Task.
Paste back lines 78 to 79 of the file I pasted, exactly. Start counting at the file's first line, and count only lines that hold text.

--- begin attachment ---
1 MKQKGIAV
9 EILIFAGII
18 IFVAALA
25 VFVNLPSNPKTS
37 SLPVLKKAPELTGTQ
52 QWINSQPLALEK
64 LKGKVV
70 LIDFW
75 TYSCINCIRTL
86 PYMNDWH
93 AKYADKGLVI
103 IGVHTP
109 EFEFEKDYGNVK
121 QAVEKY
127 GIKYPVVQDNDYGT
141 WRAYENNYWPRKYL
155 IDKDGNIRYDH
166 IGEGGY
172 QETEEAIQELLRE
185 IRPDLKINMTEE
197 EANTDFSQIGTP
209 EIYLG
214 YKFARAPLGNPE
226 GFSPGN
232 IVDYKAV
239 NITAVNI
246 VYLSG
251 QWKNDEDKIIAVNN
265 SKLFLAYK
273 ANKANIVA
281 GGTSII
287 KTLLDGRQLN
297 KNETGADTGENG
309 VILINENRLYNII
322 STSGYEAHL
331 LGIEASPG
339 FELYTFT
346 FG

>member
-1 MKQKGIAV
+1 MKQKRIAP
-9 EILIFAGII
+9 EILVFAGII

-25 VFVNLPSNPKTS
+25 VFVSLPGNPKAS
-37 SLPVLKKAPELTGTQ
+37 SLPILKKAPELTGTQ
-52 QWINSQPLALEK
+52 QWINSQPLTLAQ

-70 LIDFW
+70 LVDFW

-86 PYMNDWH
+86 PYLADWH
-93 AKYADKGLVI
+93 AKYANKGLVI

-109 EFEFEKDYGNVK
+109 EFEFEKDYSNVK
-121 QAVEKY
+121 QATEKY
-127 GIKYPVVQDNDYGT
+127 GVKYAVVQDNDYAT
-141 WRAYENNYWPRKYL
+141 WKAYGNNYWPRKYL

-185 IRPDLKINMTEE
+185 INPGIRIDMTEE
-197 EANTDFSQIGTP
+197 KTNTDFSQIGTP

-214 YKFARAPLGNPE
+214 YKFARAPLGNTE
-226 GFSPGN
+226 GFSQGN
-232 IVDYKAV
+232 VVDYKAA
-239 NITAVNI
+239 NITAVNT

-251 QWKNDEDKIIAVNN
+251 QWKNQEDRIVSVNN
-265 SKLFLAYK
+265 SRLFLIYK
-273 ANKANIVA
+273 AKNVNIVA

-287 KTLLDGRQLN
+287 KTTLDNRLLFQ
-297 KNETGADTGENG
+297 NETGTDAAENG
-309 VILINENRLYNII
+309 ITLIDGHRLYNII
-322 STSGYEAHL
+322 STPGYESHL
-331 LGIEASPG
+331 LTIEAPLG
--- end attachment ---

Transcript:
-265 SKLFLAYK
+265 SRLFLIYK